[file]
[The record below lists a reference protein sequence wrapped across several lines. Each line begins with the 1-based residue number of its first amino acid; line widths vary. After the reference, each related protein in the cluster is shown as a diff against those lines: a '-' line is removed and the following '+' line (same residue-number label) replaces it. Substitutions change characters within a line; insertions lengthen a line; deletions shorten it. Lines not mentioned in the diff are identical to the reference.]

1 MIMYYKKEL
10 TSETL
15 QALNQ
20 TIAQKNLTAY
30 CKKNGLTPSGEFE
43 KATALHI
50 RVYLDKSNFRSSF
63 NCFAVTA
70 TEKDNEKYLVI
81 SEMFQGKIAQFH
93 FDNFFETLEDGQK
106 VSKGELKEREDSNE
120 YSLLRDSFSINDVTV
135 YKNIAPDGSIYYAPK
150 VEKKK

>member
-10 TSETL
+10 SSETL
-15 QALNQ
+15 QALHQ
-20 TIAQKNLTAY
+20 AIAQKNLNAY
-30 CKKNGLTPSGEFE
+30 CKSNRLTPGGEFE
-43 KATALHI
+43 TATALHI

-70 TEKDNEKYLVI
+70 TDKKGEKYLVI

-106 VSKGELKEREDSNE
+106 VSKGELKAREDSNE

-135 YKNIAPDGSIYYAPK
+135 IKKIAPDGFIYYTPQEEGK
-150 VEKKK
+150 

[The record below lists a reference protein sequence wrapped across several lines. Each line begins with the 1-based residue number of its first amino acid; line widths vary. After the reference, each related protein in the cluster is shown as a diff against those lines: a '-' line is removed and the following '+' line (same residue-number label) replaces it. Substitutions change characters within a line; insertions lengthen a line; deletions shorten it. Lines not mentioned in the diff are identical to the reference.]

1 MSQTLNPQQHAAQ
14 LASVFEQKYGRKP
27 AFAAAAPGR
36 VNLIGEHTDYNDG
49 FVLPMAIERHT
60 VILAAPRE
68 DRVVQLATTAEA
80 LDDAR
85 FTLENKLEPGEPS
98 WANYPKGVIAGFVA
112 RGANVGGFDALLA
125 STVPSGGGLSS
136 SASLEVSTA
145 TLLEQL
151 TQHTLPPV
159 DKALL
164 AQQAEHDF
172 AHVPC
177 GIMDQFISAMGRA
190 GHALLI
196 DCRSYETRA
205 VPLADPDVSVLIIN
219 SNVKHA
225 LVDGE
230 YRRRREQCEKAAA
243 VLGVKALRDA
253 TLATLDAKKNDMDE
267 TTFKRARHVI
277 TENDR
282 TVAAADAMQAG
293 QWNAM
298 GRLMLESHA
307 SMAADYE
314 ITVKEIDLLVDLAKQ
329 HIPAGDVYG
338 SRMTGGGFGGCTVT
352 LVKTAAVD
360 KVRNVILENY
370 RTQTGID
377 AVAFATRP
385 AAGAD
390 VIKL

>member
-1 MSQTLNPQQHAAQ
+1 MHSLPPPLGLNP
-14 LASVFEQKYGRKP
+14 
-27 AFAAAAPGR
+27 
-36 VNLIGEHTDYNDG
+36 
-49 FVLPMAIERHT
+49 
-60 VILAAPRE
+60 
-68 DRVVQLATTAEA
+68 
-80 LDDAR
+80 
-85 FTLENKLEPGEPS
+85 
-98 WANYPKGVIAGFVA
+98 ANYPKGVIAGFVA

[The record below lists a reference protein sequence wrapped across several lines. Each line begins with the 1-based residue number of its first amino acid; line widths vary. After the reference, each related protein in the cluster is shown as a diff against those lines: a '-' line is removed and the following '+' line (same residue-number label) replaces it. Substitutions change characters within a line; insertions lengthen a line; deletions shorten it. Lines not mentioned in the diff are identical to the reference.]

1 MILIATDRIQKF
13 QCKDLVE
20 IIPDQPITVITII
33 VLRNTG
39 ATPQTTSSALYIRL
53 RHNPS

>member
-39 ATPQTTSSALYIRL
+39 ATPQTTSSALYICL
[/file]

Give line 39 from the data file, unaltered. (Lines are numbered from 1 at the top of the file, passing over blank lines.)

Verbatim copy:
27 AFAAAAPGR